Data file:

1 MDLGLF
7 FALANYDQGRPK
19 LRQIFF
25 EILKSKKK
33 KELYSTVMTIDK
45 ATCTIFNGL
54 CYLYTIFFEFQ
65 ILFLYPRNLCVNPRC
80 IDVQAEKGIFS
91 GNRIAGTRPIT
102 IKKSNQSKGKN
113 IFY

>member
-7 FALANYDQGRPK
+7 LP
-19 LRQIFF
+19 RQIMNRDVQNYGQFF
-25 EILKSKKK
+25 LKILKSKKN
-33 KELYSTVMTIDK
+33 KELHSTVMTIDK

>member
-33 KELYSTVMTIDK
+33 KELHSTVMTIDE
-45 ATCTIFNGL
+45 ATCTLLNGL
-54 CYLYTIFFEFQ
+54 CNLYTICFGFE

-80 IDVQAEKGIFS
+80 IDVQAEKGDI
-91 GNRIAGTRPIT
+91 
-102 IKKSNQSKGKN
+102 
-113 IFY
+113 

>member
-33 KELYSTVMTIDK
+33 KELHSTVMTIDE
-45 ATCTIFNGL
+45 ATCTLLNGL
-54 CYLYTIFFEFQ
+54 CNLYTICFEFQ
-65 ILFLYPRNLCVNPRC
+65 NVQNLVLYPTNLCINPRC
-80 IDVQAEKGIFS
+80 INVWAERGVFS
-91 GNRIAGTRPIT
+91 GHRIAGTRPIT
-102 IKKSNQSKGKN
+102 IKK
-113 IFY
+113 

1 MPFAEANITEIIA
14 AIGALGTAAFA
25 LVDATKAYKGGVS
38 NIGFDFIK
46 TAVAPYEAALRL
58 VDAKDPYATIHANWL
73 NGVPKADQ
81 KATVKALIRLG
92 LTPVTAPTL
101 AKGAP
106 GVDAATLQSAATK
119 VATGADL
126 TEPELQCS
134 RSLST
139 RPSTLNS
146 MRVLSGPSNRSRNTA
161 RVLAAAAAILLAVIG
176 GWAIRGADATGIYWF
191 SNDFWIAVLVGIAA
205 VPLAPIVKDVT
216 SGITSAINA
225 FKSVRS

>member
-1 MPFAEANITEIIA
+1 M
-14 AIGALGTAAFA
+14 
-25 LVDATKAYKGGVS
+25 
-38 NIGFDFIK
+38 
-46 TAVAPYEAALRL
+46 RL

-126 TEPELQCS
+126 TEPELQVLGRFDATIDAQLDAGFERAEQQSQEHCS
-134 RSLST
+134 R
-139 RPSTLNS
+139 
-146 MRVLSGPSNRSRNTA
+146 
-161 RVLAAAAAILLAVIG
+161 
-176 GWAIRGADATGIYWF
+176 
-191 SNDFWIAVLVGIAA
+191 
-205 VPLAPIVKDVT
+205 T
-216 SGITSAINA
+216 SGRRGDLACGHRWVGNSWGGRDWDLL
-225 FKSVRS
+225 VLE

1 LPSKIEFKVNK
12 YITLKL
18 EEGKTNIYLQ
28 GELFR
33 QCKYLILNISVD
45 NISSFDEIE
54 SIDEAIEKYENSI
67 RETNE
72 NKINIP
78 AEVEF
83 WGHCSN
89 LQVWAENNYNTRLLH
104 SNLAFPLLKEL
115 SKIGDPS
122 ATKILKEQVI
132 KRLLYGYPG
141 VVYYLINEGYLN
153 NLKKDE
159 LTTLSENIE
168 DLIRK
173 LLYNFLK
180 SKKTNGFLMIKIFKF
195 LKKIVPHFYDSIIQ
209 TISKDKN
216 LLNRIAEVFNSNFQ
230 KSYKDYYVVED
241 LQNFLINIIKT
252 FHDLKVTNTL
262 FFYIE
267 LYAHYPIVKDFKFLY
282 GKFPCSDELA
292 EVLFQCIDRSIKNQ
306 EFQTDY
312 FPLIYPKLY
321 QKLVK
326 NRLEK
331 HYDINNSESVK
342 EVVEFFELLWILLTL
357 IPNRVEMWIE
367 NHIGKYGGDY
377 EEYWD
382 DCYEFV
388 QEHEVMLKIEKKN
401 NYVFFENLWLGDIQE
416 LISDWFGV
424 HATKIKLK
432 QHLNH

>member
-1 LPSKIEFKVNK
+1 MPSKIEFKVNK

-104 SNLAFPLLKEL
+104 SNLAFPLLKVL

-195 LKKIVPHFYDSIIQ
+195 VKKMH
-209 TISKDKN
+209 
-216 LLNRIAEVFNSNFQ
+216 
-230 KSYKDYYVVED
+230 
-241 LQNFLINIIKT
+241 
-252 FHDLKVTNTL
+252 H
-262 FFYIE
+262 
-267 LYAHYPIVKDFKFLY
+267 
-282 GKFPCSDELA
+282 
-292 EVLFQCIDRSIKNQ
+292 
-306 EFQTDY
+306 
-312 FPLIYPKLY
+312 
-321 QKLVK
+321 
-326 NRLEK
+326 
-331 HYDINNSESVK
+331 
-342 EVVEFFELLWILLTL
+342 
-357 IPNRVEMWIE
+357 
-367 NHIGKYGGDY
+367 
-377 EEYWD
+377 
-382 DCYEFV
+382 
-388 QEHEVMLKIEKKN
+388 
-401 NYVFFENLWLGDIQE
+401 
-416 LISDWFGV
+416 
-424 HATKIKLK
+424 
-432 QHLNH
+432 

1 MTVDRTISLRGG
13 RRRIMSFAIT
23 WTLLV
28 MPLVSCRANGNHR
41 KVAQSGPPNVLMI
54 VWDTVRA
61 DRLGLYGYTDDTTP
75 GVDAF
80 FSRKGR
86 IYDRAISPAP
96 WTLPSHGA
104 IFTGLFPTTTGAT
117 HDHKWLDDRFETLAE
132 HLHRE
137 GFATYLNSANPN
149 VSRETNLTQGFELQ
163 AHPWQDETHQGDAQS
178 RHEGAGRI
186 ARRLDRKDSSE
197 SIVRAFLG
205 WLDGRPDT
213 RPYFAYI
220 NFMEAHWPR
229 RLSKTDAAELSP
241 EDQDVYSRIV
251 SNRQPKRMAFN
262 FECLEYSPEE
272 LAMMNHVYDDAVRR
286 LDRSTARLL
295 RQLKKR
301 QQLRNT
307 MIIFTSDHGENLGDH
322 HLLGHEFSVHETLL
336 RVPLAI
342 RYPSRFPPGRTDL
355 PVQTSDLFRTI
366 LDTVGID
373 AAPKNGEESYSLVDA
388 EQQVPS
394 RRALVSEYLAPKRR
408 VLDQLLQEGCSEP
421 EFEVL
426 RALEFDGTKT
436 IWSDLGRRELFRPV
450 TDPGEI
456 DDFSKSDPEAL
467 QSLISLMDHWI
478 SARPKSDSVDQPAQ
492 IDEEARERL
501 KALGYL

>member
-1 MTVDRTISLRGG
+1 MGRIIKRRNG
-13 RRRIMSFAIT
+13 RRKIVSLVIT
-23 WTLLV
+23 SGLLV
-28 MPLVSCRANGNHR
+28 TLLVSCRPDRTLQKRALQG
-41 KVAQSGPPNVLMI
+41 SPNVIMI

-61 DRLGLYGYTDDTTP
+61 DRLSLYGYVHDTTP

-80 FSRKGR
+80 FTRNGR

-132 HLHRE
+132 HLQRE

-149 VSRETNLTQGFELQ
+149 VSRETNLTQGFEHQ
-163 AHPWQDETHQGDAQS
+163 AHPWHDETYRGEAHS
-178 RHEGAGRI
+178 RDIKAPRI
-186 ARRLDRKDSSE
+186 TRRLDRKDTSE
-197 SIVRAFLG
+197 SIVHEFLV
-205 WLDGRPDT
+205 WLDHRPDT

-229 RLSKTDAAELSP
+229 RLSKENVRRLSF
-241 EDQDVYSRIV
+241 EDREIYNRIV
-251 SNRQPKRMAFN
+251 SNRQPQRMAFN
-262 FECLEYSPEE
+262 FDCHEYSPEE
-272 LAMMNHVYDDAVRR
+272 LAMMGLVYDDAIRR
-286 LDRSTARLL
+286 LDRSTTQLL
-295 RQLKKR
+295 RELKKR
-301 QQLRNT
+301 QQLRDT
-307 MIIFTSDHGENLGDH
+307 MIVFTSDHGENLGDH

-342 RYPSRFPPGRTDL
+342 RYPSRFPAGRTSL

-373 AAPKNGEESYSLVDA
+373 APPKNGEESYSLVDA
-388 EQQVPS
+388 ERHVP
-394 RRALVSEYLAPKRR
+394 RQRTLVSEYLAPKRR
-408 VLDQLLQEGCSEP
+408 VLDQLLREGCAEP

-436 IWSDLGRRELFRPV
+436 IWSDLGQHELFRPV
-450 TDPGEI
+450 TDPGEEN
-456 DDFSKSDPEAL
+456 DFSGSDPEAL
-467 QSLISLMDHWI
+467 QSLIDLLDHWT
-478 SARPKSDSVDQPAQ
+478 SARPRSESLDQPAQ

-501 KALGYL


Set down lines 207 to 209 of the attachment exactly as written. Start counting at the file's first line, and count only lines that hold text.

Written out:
-432 QHLNH
+432 

1 MTVDRTISLRGG